The Military Medal GV

Description: silver, 36mm diameter, with a swivelling suspension. This gallantry award has been issued with six different obverses for the three monarchs since its inception in 1916. Our illustrated example is the most frequently encountered; that of King George the V, uncrowned, in Field Marshal's uniform. The vast majority of this type were issued for acts of bravery during the First Word War. The medal reverse depicts the crowned royal cypher over the words "FOR BRAVERY IN THE FIELD" all within a laurel wreath.
  
 The Military Medal was instituted by Royal Warrant on the 25th March 1916 to be awarded for "acts of gallantry and devotion to duty performed by non-commissioned officers and men of our army in the field" 1. Some retrospective awards were made. Women were included (by an amendment of the 21st July 1916) whether British subjects or not for "bravery and devotion under fire". A  bar was issued for subsequent awards and a silver rosette could be worn when the ribbon alone was worn to denote the award of a bar. The award of the Military Medal was announced officially in the London Gazette hence this is the source for verification of this award. This "LG" notification was generally published as a straightforward list of names but with the recipients home town included from September 1917. Unfortunately the citation is not published, and the original documentation recording citations has not survived 2. Some citations may be found in unit histories or local newspaper archives. A few examples of Military Medal citations are given below to give you some idea of the nature of the award. These are extracted from the "29th Divisional Artillery War Record and Honours Book 1915 -1 918" by Lieut.-Colonel R. M. Johnson, which is a well known publication for its detailed coverage of that unit's awards. (oh if only there were more like it)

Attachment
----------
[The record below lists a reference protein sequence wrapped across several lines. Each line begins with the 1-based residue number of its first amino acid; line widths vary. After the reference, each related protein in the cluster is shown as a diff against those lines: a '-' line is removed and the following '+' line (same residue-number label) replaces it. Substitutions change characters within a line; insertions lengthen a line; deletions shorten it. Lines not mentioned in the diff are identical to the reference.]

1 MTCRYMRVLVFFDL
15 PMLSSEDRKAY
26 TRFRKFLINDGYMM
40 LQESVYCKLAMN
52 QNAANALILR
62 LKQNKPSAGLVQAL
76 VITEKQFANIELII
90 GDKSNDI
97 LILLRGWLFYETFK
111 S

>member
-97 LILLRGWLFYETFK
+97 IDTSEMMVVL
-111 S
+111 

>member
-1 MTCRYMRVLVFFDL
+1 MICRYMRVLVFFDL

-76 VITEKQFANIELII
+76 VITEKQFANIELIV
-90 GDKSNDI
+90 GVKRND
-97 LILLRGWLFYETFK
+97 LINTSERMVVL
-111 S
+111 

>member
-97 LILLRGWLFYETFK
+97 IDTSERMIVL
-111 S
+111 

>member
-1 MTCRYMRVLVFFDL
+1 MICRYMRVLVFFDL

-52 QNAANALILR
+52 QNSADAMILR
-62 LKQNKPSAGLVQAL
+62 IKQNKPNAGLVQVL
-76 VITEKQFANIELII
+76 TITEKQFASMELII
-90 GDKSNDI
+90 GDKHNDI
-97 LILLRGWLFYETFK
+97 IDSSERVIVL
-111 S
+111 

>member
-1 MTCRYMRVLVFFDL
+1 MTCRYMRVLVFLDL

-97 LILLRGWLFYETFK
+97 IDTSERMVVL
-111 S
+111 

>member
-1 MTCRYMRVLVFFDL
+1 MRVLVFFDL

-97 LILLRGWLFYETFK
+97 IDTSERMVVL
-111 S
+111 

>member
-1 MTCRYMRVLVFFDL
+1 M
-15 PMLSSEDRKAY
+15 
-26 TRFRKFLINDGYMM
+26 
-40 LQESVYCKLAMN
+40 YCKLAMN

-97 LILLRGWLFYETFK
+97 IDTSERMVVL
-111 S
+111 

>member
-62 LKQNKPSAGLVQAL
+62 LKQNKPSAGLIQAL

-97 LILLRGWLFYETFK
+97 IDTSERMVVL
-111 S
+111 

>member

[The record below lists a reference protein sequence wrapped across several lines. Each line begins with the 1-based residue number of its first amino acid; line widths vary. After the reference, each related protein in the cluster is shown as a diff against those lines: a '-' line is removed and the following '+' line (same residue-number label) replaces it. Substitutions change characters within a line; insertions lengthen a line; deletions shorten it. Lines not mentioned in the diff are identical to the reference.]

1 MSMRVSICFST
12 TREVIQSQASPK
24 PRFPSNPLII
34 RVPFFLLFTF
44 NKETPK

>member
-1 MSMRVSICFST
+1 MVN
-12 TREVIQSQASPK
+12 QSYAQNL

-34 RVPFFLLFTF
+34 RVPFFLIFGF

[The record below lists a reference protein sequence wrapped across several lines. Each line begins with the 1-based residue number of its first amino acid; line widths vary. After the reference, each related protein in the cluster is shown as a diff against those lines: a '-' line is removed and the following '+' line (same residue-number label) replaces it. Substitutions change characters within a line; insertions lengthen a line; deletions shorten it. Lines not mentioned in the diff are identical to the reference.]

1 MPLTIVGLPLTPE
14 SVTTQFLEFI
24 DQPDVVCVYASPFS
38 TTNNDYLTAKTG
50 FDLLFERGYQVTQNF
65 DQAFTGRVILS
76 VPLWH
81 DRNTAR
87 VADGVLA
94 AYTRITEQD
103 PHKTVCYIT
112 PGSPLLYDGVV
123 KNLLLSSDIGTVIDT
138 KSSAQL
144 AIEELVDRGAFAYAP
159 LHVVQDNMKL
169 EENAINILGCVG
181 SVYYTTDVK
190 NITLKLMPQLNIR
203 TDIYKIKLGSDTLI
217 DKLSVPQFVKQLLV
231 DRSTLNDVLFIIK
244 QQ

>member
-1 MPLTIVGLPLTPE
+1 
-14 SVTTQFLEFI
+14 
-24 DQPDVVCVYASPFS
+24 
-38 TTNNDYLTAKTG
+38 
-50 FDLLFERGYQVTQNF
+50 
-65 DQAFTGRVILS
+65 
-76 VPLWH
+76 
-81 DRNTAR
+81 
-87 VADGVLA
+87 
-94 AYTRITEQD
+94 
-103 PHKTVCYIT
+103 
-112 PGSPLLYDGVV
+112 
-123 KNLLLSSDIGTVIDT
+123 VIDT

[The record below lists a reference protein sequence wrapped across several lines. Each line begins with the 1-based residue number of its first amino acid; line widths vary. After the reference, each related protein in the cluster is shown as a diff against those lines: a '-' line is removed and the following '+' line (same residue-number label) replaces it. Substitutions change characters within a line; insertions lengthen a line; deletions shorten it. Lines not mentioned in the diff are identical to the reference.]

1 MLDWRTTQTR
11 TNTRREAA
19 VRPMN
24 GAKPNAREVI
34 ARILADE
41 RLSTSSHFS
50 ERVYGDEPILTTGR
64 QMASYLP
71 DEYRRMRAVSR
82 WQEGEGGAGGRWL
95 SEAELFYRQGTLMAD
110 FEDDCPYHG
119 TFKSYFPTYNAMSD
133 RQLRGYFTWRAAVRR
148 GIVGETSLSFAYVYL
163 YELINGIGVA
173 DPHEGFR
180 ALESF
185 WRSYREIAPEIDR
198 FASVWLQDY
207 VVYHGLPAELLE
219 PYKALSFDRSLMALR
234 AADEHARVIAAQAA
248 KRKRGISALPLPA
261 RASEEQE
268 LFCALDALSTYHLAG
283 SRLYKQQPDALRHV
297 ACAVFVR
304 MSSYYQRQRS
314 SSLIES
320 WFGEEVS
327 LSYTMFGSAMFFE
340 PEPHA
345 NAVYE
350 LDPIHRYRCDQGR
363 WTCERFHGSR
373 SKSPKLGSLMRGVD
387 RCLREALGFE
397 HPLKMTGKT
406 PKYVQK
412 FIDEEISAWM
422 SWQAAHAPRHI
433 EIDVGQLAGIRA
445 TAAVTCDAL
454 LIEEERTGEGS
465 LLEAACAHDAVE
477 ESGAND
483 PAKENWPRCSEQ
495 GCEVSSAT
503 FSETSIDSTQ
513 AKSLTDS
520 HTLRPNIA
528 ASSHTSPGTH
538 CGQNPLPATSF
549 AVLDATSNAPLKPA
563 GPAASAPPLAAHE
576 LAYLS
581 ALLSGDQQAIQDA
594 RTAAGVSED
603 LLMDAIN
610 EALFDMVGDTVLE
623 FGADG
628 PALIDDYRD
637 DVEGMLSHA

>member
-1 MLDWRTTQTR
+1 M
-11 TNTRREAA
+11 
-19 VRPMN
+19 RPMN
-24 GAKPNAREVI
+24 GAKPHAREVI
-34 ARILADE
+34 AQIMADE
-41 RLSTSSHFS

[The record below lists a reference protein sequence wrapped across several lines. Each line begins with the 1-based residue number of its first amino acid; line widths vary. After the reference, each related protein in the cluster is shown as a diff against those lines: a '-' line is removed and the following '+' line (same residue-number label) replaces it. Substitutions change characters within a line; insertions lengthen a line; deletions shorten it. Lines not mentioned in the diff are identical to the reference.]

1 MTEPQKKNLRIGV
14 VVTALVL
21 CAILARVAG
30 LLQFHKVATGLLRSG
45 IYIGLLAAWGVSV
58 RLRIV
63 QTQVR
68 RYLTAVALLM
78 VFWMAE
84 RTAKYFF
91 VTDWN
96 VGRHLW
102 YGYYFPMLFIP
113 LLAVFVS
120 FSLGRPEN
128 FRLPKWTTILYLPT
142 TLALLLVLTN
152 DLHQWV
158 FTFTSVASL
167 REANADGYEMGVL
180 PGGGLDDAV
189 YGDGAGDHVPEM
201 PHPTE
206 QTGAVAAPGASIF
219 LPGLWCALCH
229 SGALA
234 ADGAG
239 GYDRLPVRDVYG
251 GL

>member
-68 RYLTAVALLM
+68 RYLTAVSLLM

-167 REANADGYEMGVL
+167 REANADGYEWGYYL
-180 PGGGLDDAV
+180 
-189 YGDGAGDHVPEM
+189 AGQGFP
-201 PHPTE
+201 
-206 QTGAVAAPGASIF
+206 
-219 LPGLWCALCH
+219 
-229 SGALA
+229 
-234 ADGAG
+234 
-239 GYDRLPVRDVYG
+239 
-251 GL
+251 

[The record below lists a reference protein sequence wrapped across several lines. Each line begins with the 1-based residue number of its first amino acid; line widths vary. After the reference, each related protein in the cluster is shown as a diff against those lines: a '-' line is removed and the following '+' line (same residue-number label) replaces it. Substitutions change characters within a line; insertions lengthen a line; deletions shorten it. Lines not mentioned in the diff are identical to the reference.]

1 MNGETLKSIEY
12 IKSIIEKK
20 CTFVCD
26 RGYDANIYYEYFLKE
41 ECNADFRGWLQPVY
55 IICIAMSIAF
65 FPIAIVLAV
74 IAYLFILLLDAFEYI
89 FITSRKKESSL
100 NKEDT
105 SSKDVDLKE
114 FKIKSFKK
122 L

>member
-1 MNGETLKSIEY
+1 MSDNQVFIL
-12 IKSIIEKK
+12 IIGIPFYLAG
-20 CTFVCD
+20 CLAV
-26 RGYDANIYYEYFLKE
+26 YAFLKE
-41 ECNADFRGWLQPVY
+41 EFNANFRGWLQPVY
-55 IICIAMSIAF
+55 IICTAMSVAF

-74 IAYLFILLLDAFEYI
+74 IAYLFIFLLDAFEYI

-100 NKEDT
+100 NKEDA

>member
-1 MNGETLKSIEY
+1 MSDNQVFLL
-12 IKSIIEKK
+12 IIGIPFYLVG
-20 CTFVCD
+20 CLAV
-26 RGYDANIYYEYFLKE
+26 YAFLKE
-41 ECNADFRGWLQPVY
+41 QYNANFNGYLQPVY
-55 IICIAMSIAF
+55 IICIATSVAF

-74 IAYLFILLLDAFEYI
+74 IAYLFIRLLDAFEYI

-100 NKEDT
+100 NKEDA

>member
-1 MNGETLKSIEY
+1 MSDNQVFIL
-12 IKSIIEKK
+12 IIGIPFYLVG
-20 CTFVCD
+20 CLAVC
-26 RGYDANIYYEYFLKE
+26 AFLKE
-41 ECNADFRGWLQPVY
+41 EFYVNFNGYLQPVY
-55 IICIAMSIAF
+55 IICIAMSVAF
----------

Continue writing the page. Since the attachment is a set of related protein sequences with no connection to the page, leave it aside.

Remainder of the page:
Fryer, T. H., 40929, Gunner, Y/29th Trench Mortar Battery.
Somme, 1916 - During the operations on the night 7th/8th May, Y29 Trench Mortar battery was heavily shelled. Shortly before midnight No. 1 emplacement was wrecked, the mortar smashed, the Sergeant in charge was killed, and a badly wounded corporal was buried beneath the debris. Gunner Fryer, though badly shaken, proceeded unaided to dig out the corporal whilst the bombardment was in progress and got him safely under cover ( M. M. immediate 10/8/16)

Wilders, S., 43341, Bombr., "B" Battery, R.H.A.
Flanders, 1918.—On September 29th, near Gheluveldt and on subsequent occasions near Courtrai, Bombardier Wilders was in charge of three Lewis guns moving with advanced sections of the battery. He boldly brought his Lewis guns into action at short range and dislodged small parties of the enemy who were preventing the guns from getting into action, and then explored several dug-outs to make certain that the ground was clear of the enemy. Whenever the guns of the battery have been in advanced positions Bombardier Wilders has gone forward with his Lewis guns to protect them from the action of enemy infantry. His resolute courage and admirable dispositions have instilled confidence into officers and men, enabling the battery to push boldly forward at times when its close support has been invaluable to our advancing infantry. (M.M. (immediate) 23/1/19).

Jefford, J. W., 49124, Corpl., "B" Battery, R.H.A.